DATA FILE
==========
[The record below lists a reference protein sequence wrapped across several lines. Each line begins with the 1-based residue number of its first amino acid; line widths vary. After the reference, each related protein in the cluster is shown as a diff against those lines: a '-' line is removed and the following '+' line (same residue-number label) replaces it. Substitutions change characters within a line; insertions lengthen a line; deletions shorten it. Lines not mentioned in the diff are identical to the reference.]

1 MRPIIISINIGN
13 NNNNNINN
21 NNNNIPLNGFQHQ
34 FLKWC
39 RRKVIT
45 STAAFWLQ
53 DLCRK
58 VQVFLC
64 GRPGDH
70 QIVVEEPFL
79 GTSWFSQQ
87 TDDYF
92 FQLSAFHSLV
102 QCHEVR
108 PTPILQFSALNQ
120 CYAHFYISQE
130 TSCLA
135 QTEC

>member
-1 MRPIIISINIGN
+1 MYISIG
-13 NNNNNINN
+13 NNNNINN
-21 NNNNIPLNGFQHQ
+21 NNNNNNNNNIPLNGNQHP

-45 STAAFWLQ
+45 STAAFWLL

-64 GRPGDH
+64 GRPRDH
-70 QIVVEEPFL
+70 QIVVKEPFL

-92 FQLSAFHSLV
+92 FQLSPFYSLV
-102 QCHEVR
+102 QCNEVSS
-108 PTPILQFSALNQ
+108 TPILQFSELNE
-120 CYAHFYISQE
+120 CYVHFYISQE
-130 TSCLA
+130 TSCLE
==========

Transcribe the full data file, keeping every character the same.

[The record below lists a reference protein sequence wrapped across several lines. Each line begins with the 1-based residue number of its first amino acid; line widths vary. After the reference, each related protein in the cluster is shown as a diff against those lines: a '-' line is removed and the following '+' line (same residue-number label) replaces it. Substitutions change characters within a line; insertions lengthen a line; deletions shorten it. Lines not mentioned in the diff are identical to the reference.]

1 MRPIIISINIGN
13 NNNNNINN
21 NNNNIPLNGFQHQ
34 FLKWC
39 RRKVIT
45 STAAFWLQ
53 DLCRK
58 VQVFLC
64 GRPGDH
70 QIVVEEPFL
79 GTSWFSQQ
87 TDDYF
92 FQLSAFHSLV
102 QCHEVR
108 PTPILQFSALNQ
120 CYAHFYISQE
130 TSCLA
135 QTEC

>member
-1 MRPIIISINIGN
+1 MYISIG
-13 NNNNNINN
+13 NNNNINN
-21 NNNNIPLNGFQHQ
+21 NNNNNNNNNIPLNGNQHP

-45 STAAFWLQ
+45 STAAFWLL

-64 GRPGDH
+64 GRPRDH
-70 QIVVEEPFL
+70 QIVVKEPFL

-92 FQLSAFHSLV
+92 FQLSPFYSLV
-102 QCHEVR
+102 QCNEVSS
-108 PTPILQFSALNQ
+108 TPILQFSELNE
-120 CYAHFYISQE
+120 CYVHFYISQE
-130 TSCLA
+130 TSCLE